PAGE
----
Just a single volume knob and the ability to switch between Line (CDJ) and Portable (iPOD) gain levels. The two channels also feature four sound color and three beat effects that represent the larger effects units found on flagship mixers. The Echo, Reverb and Flanger effects are the most popular effects commonly used by DJ’s.

XDJ-RR Mixer

However the sliding switch does feel much cheaper than the more usual rotary dial found on other mixers. Connections on the XDJ-RR allow for the unit to be plugged into both balanced (XLR) and unbalanced (RCA) speakers which is great to see. Unfortunately there are no booth outputs but given the target market, we can fully understand this decision.

A combo XLR/Jack microphone input allows for a single microphone to be input. The mic features a low and high EQ adjustment plus trim control and talk over feature.  Finally a USB B connection on the rear of the XDJ-RR allows for computers to be plugged into the unit. 


Selecting the media source on the RR is simple with dedicated buttons down the left hand side of the screen. The RR2 features two USB inputs on the top panel and either port can feed both decks at the same time. The USB port found on the right-hand side can also record a DJ set with dedicated track mark buttons to separate the mix into individual tracks.

It’s worth noting that you will need a second USB stick to record onto as you can’t play and record from one stick at the same time. The music on the USB sticks needs to be prepared and exported by Rekordbox software to take full advantage of the RR’s performance features. Alternatively, you can plug the Rekordbox software straight into the unit with the USB B port.

The software can connect in two ways. Firstly in Performance mode, the RR uses MIDI mode to connect. This enables the unit to act like a controller, taking control of the virtual decks within the software. Rekordbox 6 Performance mode unlocks free of charge when the XDJ-RR connected. 

Alternatively, the XDJ-RR can access export mode via the dedicated Rekordbox button. This mode enables the RR to read and access the computers Rekordbox library, playing tracks from the computer’s library as if it was a larger USB plugged into the unit. Unlike Performance mode, the RR handles playing the track in export mode. Ideal for users with low spec computers.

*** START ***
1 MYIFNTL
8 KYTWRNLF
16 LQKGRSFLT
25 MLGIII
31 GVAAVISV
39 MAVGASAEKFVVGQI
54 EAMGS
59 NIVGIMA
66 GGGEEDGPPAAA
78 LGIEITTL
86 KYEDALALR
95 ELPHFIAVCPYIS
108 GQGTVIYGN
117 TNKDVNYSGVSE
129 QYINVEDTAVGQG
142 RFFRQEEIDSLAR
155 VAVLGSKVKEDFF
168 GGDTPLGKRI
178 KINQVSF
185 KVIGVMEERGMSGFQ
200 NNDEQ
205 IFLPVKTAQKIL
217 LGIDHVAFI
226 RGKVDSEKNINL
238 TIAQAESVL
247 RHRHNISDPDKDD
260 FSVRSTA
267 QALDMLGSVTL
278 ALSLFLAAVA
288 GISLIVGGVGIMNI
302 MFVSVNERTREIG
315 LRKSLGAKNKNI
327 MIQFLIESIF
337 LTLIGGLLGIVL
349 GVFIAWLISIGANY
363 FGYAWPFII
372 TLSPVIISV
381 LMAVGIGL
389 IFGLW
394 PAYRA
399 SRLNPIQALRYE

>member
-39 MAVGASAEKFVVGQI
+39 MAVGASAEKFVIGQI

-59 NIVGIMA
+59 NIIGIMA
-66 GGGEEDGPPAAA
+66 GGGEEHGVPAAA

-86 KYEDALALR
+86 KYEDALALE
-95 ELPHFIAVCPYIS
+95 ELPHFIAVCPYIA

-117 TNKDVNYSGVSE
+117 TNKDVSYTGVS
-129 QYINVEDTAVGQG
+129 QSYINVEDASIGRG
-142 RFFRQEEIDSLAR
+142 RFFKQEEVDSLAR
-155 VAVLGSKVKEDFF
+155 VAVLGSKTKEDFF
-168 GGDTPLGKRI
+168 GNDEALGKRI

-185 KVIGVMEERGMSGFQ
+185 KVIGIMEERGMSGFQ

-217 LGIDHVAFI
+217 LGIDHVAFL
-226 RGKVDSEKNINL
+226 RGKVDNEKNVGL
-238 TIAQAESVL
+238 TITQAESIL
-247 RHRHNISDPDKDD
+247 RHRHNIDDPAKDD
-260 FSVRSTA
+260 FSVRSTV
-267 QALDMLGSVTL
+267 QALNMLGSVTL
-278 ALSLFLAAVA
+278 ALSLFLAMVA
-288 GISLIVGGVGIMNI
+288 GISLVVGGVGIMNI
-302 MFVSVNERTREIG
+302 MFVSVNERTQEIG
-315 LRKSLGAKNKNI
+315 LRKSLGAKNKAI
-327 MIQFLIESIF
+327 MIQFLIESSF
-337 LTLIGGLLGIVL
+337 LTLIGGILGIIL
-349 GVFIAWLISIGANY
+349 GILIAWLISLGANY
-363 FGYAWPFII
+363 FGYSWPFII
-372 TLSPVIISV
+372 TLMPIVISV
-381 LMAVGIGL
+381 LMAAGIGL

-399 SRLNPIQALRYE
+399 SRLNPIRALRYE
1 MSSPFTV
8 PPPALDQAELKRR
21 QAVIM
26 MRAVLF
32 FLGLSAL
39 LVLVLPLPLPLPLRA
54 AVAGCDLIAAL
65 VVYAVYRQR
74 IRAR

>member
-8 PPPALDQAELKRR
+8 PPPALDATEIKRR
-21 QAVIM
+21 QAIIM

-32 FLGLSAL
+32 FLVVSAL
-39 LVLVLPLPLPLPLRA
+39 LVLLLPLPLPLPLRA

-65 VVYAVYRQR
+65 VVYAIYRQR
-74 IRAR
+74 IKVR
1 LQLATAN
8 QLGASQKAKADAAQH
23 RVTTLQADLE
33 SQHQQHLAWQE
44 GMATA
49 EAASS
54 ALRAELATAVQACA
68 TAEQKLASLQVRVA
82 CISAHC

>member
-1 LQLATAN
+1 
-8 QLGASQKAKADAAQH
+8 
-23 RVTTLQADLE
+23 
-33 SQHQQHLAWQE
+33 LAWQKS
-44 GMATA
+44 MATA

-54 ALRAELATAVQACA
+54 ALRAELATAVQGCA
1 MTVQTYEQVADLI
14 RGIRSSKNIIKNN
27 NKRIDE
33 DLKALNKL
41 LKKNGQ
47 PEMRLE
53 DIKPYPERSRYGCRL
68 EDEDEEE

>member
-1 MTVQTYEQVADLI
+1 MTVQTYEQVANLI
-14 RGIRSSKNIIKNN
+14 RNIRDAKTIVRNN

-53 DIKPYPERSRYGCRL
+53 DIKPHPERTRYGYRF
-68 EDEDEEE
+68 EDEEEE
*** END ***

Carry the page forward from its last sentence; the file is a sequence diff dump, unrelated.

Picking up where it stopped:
XDJ RR Screen


The XDJ-RR is a good entry level unit for DJ’s who want to advance into the Rekordbox USB eco system. The size and portability of the unit will help it become a firm favourite for DJ’s just starting out in bedroom and house parties.

The mixer section does suffer from the cramped layout with the effects and cue selection breaking away from traditional Pioneer styling. That said it’s a small sacrifice for a unit that offers much of the performance of the original XDJ-RX, a unit that costs 50% more just 3 years ago!

Until recently the XDJ-RR was the only stand alone DJ console around the £1000 price range. Since its release, however, Denon DJ have released the battery powered Prime GO and the similarly priced Prime 2 units. Both Denon DJ units out perform the XDJ-RR for the money, however, neither offer that Pioneer DJ lay out and feeling.

Sitting at the bottom of the XDJ all in one family, the RR is the closest a DJ can get to the club standard feeling for around £1000. It’s not flawless with compromised design choices but we can see many beginner DJ’s who aspire to play solely on Rekordbox USB starting with one of these players!

 Video Review

Performance Video